On Aug. 26, Democratic voters in Arizona will choose a successor to 7th Congressional District Rep. Ed Pastor. It’s a safe, blue seat, covering the most liberal parts of Phoenix and Glendale. And it’s heavily Hispanic. That’s what led a Republican trickster named Scott Fistler to pay $319 to legally change his name, to “Cesar Chavez,” and attempt to get on the ballot. It was difficult to overstate the chintziness of the move. On his website (now offline), Fistler posted pictures of mobs of people marching in “Chavez” shirts—he took them from rallies for the late Venezeulan President Hugo Chavez. When I was in Phoenix last week, it was widely understood that Fistler would face challenges to his ballot petitions. In interviews, he’s responded to the challenges by saying “the Cesar Chavez train is smoking and it’s not going to stop until the election” and “my campaign is too legit to quit.” So we’re not talking about a serious person. Here’s where the story veers into pure derp. Ready? OK.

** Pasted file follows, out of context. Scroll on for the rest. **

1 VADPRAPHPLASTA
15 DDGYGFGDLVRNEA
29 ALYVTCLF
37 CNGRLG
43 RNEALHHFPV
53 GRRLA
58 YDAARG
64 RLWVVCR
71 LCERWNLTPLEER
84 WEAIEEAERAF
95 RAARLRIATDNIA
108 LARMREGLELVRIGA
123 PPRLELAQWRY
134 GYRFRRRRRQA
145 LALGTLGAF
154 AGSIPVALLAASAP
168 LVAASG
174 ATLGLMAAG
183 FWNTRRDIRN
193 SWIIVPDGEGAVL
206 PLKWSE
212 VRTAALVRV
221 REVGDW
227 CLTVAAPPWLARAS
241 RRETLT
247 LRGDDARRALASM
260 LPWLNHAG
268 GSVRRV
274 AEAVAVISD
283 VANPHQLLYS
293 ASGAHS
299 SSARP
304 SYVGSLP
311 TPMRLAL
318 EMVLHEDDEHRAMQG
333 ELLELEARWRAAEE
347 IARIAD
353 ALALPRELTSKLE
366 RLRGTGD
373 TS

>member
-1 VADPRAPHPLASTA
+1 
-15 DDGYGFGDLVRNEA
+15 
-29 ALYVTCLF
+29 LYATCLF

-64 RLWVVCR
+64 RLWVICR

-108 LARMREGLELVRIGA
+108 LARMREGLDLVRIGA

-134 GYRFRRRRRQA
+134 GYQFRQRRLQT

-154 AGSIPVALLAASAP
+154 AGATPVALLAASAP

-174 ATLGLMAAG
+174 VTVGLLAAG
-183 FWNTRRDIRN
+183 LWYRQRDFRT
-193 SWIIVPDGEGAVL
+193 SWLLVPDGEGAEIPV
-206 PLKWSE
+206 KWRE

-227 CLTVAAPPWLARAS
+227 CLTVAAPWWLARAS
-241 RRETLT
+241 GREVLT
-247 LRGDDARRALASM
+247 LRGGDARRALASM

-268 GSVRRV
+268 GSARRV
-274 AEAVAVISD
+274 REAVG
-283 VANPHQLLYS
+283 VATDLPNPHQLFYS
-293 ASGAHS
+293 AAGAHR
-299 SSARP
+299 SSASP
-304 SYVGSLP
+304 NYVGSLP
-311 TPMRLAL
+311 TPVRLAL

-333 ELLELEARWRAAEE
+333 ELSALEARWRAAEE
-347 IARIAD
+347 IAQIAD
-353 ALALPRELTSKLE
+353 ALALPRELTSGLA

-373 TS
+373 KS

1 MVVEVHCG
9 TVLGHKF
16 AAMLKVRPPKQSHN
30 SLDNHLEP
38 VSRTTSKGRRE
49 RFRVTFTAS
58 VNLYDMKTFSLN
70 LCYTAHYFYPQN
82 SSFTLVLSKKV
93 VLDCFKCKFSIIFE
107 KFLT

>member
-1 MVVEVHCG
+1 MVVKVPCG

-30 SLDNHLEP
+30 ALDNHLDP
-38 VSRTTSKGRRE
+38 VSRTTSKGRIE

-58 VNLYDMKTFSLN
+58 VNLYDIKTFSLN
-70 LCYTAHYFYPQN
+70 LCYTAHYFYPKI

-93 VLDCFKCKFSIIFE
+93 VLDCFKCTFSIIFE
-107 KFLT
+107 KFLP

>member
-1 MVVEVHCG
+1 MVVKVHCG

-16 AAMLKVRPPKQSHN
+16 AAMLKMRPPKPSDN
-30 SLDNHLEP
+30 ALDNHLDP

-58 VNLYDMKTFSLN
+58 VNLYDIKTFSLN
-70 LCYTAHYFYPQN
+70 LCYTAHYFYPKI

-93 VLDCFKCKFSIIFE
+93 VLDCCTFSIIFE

Fistler’s “Hispanic” name potentially posed a challenge for 34-year-old former state Rep. Ruben Gallego, the first candidate who entered the race to replace Pastor. An Iraq war veteran and former state House minority whip, Gallego had built a significant power base in the district. In 2013, his wife, Kate—who’s not Hispanic, but took his name, obviously—won a seat on the city council. The point is that having a Hispanic name doesn’t hurt in a district that’s largely Hispanic.
But Gallego’s biggest challenge (according to polls) comes from Maricopa County Supervisor Mary Rose Wilcox. She’s Hispanic, actually, born Mary Rose Garrido in 1949, and she’s endorsed by the retiring Pastor.*